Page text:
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Troubled financial waters

Overcoming the country’s problems requires cash injection and smart financing

by Jeremy Arbid

The complications posed by the refugee crisis and stagnant legislature found Lebanon’s public finances in troubled waters. There have, however, been some positive developments. The Ministry of Finance has again issued Eurobonds – the purchasing of which has demonstrated a local appetite to continue financing public expenditures; it moved closer to reconciling public accounts and Lebanon’s bid to join the European Bank for Reconstruction and Development may soon be approved. Executive sits down with the director general of the Ministry of Finance, Alain Bifani, to discuss the impact of these developments on state finances.

In April 2015, you met with the United States Under Secretary of State for Economic Growth, Energy and the Environment. Can you tell us about your talking points for the meeting and if there were any practical results from that meeting?

We were at the spring meetings of the [International Monetary Fund] (IMF) and the World Bank and Lebanon had already bid to join the [European Bank for Reconstruction and Development] EBRD. We had some countries that immediately provided support and others that needed to discuss the issue and reasons why we wanted to join and how Lebanon intends to use the financing of the institution. The purpose of the meeting on the American side was to talk precisely about the reasons Lebanon was bidding to join EBRD and whether they could be supportive of our bid or not.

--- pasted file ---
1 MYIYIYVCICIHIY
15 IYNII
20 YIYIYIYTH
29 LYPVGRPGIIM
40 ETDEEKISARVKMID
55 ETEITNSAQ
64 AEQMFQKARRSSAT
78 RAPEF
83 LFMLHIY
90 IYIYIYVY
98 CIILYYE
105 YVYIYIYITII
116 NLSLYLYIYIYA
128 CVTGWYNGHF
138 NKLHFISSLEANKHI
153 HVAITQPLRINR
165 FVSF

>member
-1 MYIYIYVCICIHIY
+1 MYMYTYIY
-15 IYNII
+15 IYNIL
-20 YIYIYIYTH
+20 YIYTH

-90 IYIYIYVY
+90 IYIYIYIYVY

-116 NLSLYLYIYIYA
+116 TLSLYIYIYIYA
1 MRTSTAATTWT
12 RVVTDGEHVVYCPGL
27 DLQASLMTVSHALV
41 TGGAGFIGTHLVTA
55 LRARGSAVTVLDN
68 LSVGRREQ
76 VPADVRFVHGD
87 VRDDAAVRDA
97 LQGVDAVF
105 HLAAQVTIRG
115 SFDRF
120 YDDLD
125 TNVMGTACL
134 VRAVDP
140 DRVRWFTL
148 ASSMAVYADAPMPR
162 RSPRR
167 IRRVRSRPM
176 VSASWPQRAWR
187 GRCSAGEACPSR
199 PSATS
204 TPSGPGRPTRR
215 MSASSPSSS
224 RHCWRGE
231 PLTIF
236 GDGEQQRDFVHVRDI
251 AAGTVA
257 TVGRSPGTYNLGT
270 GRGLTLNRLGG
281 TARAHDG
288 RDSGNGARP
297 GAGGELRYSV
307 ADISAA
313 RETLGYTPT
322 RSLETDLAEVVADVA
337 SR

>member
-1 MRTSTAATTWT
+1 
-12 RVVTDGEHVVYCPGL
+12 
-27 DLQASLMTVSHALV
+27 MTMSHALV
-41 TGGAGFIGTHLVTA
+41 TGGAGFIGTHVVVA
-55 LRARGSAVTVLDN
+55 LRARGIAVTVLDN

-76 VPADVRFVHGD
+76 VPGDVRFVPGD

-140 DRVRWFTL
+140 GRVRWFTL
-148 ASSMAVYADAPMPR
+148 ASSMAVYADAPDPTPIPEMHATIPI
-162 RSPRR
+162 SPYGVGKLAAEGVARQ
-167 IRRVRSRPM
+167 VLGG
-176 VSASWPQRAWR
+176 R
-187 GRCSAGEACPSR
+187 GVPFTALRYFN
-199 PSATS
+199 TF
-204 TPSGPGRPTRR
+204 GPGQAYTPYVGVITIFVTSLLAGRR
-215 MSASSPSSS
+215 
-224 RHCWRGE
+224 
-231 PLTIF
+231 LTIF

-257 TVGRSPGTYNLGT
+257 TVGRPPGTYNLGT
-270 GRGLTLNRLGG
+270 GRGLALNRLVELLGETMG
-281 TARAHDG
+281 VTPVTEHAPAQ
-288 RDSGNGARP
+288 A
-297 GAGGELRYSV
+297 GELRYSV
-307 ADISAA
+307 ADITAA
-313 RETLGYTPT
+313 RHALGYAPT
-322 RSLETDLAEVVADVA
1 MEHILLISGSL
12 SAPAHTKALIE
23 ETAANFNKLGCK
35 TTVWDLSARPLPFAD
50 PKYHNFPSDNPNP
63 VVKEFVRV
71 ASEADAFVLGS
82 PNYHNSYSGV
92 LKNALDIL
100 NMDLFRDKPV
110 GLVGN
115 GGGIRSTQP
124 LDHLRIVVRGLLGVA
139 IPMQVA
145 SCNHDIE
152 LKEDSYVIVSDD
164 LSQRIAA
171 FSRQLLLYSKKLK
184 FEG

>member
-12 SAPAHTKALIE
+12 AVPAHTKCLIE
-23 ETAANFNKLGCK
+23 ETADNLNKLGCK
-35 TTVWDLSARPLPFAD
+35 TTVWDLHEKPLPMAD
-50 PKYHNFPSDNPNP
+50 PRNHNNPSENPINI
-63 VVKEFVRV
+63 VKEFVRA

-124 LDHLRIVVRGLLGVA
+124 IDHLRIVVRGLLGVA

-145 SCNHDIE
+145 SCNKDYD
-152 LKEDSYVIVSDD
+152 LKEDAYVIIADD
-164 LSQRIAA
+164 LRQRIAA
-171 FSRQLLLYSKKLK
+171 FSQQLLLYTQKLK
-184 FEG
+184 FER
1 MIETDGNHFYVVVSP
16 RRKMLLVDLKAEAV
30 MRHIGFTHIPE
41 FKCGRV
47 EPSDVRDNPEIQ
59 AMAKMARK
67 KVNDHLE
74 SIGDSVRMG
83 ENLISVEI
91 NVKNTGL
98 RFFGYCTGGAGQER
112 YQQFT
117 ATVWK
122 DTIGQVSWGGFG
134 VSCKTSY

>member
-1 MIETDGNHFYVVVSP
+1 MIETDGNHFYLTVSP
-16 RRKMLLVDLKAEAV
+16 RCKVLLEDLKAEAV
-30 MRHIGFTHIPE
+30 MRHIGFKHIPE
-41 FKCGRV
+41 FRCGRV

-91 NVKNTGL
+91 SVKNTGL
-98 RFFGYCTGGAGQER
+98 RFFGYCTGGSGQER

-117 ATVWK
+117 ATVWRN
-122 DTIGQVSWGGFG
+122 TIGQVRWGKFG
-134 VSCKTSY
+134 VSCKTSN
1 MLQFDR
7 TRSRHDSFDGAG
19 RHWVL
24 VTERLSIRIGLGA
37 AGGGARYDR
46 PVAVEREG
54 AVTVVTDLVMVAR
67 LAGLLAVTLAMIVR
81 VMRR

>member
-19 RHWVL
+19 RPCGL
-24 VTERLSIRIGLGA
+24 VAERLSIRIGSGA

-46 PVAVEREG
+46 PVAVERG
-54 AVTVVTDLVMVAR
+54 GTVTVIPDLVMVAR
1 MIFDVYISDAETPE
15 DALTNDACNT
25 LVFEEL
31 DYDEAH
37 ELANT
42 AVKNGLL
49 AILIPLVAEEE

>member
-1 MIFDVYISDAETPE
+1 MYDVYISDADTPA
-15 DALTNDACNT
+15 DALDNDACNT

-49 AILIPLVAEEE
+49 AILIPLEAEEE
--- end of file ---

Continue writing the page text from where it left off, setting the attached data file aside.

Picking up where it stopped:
E   What are the potential benefits of joining the EBRD?

There are many. Firstly, Lebanon is a country that needs money for development – we are always looking for new money to be injected into the system. The second reason is that when you have an institution [like EBRD] it’s always better to be inside, to be on the board, and to know what the topics of interest are and what is happening at the institution. The third reason is that when the Deauville Partnership [with Arab Countries in Transition – launched by the G8 in 2011 to support democratic reforms] started, Lebanon was left [out]. For a very long time, Lebanon was one of the few, if not the only, democracies in the region and it paid a very high price for that. Last but not least, EBRD is not an institution that only finances public projects; its expertise is related to the structure of the corporate, the ownership, access to financing [and] access to market.

E   The Ministry of Finance has been working on the closure of public accounts – an exact accounting of public spending – for years. Do you have an update?

Eight out of 10 financial accounts are completely finished which means we have been able to reconstitute accounts where possible from 1993 and from 1997 to the penny until 2011 because the stock was before 2011 and [now] the flow is being dealt with normally. For the first time ever Lebanon has accounts with absolutely no question marks against them from January 1, 1997, to date.

E   When you listen to the political rhetoric, everyone seems to be accusing the other of stealing public funds – but you’re saying this information is actually largely available now?

This information is becoming available but technically speaking before we finish the two remaining accounts – which are well advanced – it is not possible to reproduce all of the series from any given date. So what will happen now is we’ll finish the two remaining accounts and then we will produce the accounts. The reason I say 1993 to 1996 is that more than 50 percent of the documents [from that period] were lost or had disappeared.